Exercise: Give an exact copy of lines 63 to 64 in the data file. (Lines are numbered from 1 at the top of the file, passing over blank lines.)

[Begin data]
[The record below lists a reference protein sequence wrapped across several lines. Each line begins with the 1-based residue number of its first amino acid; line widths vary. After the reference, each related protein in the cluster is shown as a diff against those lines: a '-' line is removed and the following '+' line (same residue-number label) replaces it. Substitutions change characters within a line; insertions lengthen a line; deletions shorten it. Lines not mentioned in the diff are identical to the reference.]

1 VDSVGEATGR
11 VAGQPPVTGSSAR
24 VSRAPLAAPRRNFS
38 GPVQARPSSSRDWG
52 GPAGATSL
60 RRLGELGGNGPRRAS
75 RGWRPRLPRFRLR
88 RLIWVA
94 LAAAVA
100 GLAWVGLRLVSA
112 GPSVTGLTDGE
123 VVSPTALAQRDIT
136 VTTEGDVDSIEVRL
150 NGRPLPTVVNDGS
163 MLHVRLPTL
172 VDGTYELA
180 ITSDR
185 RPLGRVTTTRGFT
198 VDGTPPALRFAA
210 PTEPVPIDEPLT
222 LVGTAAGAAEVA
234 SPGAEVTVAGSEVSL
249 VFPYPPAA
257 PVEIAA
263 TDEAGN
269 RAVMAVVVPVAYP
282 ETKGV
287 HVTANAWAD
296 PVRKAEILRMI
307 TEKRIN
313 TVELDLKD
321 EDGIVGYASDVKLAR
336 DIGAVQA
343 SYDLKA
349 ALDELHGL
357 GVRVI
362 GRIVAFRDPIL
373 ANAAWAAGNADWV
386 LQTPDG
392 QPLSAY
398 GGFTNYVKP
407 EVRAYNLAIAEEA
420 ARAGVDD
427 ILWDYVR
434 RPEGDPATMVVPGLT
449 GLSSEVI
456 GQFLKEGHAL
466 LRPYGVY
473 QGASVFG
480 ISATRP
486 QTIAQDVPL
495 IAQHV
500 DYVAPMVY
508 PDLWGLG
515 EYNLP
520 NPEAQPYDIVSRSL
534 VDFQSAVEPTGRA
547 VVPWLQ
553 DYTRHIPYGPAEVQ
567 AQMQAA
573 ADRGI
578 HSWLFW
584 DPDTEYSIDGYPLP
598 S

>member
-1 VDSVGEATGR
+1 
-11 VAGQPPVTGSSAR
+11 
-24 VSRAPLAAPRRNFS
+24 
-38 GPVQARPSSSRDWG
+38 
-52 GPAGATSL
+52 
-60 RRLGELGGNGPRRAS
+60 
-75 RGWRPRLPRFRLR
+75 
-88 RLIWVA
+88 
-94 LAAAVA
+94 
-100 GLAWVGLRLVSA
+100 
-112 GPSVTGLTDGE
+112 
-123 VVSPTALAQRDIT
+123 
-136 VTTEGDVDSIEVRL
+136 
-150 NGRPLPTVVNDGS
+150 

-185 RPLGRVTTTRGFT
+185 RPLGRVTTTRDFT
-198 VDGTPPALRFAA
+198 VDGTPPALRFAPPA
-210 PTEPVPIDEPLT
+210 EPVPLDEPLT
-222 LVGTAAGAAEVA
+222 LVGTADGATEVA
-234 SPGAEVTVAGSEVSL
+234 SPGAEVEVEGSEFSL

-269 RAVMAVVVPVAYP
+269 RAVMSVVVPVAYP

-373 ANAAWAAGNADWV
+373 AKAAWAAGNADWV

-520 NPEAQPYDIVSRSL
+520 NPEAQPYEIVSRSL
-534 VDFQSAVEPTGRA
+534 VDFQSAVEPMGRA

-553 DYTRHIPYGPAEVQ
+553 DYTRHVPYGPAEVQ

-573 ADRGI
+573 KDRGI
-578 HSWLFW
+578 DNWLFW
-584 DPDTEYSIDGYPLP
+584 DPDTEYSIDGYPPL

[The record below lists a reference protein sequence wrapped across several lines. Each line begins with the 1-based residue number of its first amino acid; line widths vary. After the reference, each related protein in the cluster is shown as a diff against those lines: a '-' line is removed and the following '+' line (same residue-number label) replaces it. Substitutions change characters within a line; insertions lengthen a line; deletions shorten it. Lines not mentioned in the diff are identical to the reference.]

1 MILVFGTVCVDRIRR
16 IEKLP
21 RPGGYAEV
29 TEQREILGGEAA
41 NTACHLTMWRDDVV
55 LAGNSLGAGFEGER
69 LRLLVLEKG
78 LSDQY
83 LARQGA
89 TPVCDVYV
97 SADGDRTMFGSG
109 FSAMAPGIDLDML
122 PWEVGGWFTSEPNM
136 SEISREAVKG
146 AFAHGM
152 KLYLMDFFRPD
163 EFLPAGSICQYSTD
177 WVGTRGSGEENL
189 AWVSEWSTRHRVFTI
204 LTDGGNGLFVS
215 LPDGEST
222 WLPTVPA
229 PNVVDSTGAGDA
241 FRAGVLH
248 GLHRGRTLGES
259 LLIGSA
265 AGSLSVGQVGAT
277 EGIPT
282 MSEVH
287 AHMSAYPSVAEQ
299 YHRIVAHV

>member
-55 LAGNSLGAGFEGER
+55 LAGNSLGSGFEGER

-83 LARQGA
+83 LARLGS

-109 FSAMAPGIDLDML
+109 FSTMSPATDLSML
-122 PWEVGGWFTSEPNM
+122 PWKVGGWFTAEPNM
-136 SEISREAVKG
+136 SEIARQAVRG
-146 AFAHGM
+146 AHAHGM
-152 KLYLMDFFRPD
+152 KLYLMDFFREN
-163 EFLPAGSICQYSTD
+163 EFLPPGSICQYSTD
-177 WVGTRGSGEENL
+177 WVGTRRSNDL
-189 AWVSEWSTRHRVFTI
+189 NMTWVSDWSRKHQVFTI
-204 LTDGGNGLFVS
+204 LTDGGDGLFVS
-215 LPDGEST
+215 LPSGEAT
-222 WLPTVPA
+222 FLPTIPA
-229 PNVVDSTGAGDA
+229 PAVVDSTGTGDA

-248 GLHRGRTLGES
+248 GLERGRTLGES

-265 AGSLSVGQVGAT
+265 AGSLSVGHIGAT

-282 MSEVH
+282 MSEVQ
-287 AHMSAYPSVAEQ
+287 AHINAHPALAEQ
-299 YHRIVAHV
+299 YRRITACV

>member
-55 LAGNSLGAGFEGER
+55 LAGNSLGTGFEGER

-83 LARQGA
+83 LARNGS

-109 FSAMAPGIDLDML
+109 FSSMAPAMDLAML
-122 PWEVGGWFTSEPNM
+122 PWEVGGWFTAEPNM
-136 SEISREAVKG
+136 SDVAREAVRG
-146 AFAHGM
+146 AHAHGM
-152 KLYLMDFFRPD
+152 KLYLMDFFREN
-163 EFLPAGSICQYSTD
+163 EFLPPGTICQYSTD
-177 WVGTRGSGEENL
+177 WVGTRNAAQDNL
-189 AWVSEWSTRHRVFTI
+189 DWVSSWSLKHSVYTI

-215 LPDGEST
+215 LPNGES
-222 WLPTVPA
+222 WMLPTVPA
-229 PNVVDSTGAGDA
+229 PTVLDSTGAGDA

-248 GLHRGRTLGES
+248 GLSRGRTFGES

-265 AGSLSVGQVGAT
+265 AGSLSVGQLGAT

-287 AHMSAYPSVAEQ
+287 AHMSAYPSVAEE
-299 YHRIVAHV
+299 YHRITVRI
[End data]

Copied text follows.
578 HSWLFW
584 DPDTEYSIDGYPLP